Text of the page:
Leaving The Rat Race. Should you consider?

Leaving The Rat Race. Should you consider?

Posted On 27 Nov. 2019 byVirinaVirina

Last Updated On 21 Jan. 2020

“The trouble with being in the rat race is that even if you win, you're still a rat.”
Lily Tomlin
Was photographing an event at google headquarters, kings cross london. This was an interesting view looking from 6 pancras road, over to 2 pancras road. Lots of little scenarios in each square. Found it very interesting to see all the various worlds happening simultaneously within one image.
Photo by dylan nolte / Unsplash

If you Google a rat race. Here is what it will come up with :

Have you ever dream of leaving your pressurised life, and just live slowly, happily, enjoying life as it is and feel contained?
If your answer is yes, then you are not alone. Based on the article in The Mirror, according to the survey of nearly 750 adults was conducted by the bestselling author EJ Henry to mark the publication of his latest book, An Unexpected Witness.

Almost all of those questioned (92 per cent) considered themselves to be “living in the rat race”, with 87 per cent of those describing their lives as either stressful or pressurised.

Almost a quarter (19 per cent) said they thought about quitting the rat race by downsizing, moving to the country or retraining “all the time”, with 71 per cent confirming the idea had “crossed my mind”.

Only 62 respondents had plucked up the courage to “stop running and start living”. Spending more time with children and striking a healthier work-life balance were said to be key factors in their decision.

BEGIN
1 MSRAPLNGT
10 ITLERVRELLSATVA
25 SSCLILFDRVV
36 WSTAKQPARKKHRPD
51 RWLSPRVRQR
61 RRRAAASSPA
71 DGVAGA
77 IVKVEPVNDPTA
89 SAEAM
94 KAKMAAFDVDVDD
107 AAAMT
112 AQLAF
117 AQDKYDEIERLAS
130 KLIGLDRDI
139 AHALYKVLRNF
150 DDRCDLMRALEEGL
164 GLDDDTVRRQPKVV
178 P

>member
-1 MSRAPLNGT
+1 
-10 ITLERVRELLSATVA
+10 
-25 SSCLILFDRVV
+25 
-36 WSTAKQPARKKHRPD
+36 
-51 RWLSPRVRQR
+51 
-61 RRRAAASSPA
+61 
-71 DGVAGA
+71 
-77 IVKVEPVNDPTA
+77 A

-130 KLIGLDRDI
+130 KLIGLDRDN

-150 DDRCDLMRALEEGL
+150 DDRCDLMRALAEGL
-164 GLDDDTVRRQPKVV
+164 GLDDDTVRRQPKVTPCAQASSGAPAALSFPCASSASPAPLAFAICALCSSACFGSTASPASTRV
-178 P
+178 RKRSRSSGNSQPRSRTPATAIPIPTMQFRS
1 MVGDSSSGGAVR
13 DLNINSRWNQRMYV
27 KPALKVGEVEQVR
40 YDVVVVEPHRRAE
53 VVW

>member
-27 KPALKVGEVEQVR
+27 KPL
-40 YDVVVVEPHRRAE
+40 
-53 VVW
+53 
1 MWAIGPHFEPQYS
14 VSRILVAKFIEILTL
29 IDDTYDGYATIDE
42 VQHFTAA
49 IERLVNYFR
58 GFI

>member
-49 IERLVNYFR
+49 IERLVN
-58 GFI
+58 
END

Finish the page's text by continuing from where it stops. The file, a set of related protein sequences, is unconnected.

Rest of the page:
Busy stairs in large building
Photo by José Martín Ramírez C / Unsplash

But the overwhelming majority of respondents had stopped short of chasing the dream, principally because of family ties, insufficient capital, worries finding work, and taking a cut in salary.

The thought of missing friends - and having the courage to follow their hearts in the first place - were also found to be breakaway barriers.

Respondents, including those who had already taken the leap, were asked to name the challenges they have encountered, or believe they would encounter, in the slow lane. Working longer hours to offset the lower income (80 per cent) and doing two jobs to make ends meet (33 per cent), topped the list.

Both those respondents who had quit the rat race, and those who had considered doing so, were also asked about whether they did – or would – regret the decision, and why.

The overwhelming majority (73 per cent) agreed that they had or would probably regret ditching the 9-5, with the pressures of earning enough money being the major reason.

Three-quarters (76 per cent) concluded that the “grass definitely wasn’t greener” in the slow lane.

“The more that you read, the more things you will know. The more that you learn, the more places you’ll go.”
― Dr. Seuss
Photo by Ben White / Unsplash

“However, the reality is that if you don’t have a financial safety net already in place, a life in pleasant surroundings can be just as stressful – if not more so – than life in any office.”

Henry, from York, added: “People need money in order to survive and secure a decent standard of living and, unfortunately, it can be much harder to come by once you leave the rat race.”

So, should you consider? or will you always put this intention and thoughts in the back of your mind and keep thinking that it's just a dream to look back once in a while? Well, here is my thoughts about this

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